Housing and jobs data will get a close look from traders Thursday, as they continue to dissect the latest comments from the Fed.
While the Fed statement and press conference Wednesday revealed little new, traders were buzzing about comments Fed Chairman Ben Bernanke made about tapering off asset purchases as the labor market shows improvement.
"It was a tweak," said one trader. But enough of a tweak to have bond traders watching a late day selloff, that took yields close to the day's highs. the 10-year was yielding 1.96 percent.
Stephen Stanley, chief economist at Pierpont Securities said Bernanke basically affirmed the view of many economists that the Fed will begin to pare back the $85 billion per month purchases of Treasurys and mortgages, starting in the fourth quarter. "In all these polls, economists think they'll start tapering in the fourth quarter…that's what I think is kind of embedded," he said. The Fed is expected to stop the purchases next year.
"What he said is we need to have something sufficient to stop QE," he said. Stanley said while Bernanke acknowledged improvements in employment, "he said we want to see this for a couple of months in a row before we get too confident about it. That tells me we are on auto pilot for at least three months and we can revisit it from there."
Unemployment claims, released at 8:30 a.m. ET is a number Stanley is watching Thursday. Claims last week fell to a surprising 332,000, and the number is expected to rise slightly this week.
"I think (jobless) claims does take on heightened importance because the numbers moved down so much. I expect them to remain low," said Stanley.
Societe Generale chief U.S. economist Aneta Markowska expects the Fed to start winding down quantitative easing, or QE, earlier than most. "I think there's a good chance they'll start tapering in the third quarter, probably closer to September than June," she said on "Fast Money." She said she expects to see data consistently improving by then.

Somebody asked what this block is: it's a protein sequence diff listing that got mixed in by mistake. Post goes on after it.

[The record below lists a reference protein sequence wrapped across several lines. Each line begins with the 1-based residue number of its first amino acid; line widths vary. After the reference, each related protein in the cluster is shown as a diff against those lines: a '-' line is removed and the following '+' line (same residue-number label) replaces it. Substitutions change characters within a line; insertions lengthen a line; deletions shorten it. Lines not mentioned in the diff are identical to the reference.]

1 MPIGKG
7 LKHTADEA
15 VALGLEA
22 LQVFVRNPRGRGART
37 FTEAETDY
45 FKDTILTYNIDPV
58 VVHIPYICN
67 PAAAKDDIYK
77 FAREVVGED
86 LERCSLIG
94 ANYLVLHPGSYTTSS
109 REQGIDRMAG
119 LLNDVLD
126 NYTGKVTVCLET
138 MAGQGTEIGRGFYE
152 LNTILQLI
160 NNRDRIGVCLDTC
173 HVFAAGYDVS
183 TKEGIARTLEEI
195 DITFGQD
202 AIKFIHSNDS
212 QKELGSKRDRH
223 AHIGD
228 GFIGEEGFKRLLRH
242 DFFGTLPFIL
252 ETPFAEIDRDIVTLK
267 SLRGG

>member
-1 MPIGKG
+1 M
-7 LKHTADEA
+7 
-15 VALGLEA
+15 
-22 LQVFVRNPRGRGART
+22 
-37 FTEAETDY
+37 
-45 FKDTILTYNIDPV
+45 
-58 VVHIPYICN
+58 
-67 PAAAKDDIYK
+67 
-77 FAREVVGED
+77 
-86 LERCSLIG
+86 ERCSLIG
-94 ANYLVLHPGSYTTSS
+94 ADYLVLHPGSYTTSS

"What the Fed told us today was the one clarification on the guidance for asset purchases was the significant improvement in the outlook for the labor market is when they will stop purchases…whenever that happens," she said. "I think it will be there at the end of the year. They'll start tapering possibly long before then."
Stocks, already higher on the day, gained steam just ahead of Bernanke's 2:30 p.m. briefing. The Dow ended up 55 to 14,511, and the S&P 500 closed up 10 points to 1558.
"We'll use models and other indicators of the state of the labor market to make a good estimate of how much we need to change the flow rate," Bernanke said, adding the point is to let the market see how the Fed responds to changes in the outlook.
Bernanke also said the Fed does not target asset prices and it is not measuring success in terms of the stock market. "We don't see anything at this point that is out of line with historical patterns," he said. "While the Dow may be hitting a high, it's in nominal terms, not real terms."
But he did acknowledge the Fed can help housing, and it is concerned that mortgage credit may be too tight. The Fed also commented on fiscal drag, a reference to the budget process in Washington and the sequester, or automatic spending cuts.
(Read More: Wall Street Betting Fed Keeps QE Coming: CNBC Survey)
The Fed downgraded its view of the economy slightly to GDP growth of 2.3 to 2.8 percent this year, from 2.3 to 3 percent. It also notched down growth forecasts for 2014 and 2015. But it upgraded the outlook for employment. In 2015, the Fed believes the unemployment rate will range between 6 and 6.5 percent, down slightly from an earlier range of 6 to 6.6 percent.
What Else to Watch
Housing has been one bright spot for the economy, and traders Thursday will be monitoring existing home sales data, released at 10 a.m. The Philadelphia Fed survey is released at 10 a.m. , as are leading indicators. The FHFA Home price index is released at 9 a.m.
Developments in Cyprus will also be monitored, after the markets shrugged off concerns Wednesday.